North Carolina Government & Politics

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U of Nebraska Press, 1994 - Political Science - 343 pages
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North Carolina has been a leader in the South and the nation since 1775, when it became "First in Freedom" by calling for its independence from British rule. Throughout its history, the state has had a reputation as a progressive force. This book offers both an assessment and an examination of the realities of the state's leadership. Analyzing a wide range of political actors and organizations, which includes the state legislature, the governor and executive branch, the judiciary, political parties, interest groups, and the media, Fleer illuminates North Carolina's rich political history, its evolving constitutional order, and its changing political culture. Although revealing a pattern of elitist paternalism in the state's political history, the book illustrates a parallel pattern of popular participation and control. Major forces of change are increasingly defining the state. These transitional factors include a significant biracial electorate, a stratified society, a diverse electorate, increasingly varied and mobilized political interest groups, a competitive political party system, and a more representative political leadership. New challenges to the state's future development are its aging population, the preparedness of its work force, the globalization of its economy, the protec-tion of its natural resources, and the education of its children for the next century. Each new political debate, policy choice, and election reminds North Carolinians of their fundamental challenge: establishing a government by enlightened and effective popular consent. Jack D. Fleer is a professor of political science at Wake Forest University and the author of North Carolina Politics: An Introduction.
 

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Contents

FIGURES
20
THREE
30
Per Capita Income in North Carolina and as Percentage of National Average 193290
34
North Carolina Constitutional Amendments 18691992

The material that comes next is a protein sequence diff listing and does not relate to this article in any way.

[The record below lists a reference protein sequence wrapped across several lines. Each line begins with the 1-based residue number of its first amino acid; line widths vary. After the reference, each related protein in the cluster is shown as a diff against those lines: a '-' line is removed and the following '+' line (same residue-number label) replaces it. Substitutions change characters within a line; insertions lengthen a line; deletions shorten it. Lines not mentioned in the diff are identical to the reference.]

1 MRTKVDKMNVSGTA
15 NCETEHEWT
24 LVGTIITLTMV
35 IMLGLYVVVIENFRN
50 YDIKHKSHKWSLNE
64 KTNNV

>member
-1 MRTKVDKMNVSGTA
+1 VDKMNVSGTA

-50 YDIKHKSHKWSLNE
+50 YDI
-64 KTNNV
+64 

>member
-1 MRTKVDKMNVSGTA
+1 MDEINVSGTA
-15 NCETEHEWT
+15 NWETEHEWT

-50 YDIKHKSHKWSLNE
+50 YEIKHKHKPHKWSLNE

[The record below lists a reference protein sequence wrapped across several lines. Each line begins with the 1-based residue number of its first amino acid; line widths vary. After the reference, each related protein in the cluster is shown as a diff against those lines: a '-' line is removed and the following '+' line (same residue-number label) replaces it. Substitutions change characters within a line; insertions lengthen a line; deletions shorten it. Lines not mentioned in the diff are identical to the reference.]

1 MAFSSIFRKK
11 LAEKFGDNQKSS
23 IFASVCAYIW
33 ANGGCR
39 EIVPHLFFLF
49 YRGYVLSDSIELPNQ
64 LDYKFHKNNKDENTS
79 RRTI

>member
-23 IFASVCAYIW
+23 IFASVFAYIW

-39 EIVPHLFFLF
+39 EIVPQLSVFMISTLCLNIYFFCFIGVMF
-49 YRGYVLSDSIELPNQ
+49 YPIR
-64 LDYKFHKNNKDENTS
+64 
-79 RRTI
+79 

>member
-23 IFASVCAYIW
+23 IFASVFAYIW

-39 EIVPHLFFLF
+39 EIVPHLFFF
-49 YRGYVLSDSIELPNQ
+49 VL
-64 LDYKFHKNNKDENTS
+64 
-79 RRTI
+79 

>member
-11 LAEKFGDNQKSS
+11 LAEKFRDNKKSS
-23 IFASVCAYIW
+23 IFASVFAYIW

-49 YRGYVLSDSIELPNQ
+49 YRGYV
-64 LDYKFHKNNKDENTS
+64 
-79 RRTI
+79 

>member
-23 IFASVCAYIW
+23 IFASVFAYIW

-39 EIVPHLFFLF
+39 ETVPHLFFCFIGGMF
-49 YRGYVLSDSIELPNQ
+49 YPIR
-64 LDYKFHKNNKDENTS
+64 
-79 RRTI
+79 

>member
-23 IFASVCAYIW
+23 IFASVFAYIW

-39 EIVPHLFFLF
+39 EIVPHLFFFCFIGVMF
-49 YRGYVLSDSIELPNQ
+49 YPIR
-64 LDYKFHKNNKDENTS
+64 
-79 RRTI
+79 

54
FIVE
65
Profiles of Members I97I93
70
Growth of Legislative Staff 193192
79
How an Idea Becomes a Law
82
Expenditures of the Democratic and Republican Parties
166
Public Funds Paid to Parties in North Carolina
167
Registration of Lobbyists 196991
178
Interests Represented by North Carolina Lobbyists
179
Five Most Influential Interest Groups in North Carolina
183
Comparison of Interest Group Rankings
185
Media Use in North Carolina 197893193
193
Chief Functions and Services Authorized for City and County Governments
202

Number of Bills Introduced and Passed 198193
84
People and Politics in the Executive Branch
93
Departments of the State Executive
98
Organization of the Office of the Governor 199091
107
North Carolina Supreme Court Cases with Dissent 191690
131
The North Carolina Court System
135
General Court of Justice Caseload 198090138
138
Caseload per Selected Personnel on General Court of Justice
148
Registration of North Carolina Voters by Party 196692155
155
n Party Identification in North Carolina 196892
157
Democratic Votes for Major Offices 194092
159
Republicans in the North Carolina Legislature by Decade
161
Local Government Revenue Sources
203
Local Government Expenditures by Function
205
Number of Local Government Units 193192
207
Index of Local Autonomy by Area
211
Federal Expenditures in North Carolina FY 1991
233
Public Education
241
General Fund State Tax and Nontax Revenue 199091
246
Total Authorized Expenditures 199091
249
Per Capita Expenditures in the Nation and North Carolina FY 1990
251
Progressive Pluralism
264
Recommended Readings
274
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About the author (1994)

Jack D. Fleer is a professor of political science at Wake Forest University and the author of North Carolina Politics: An Introduction.

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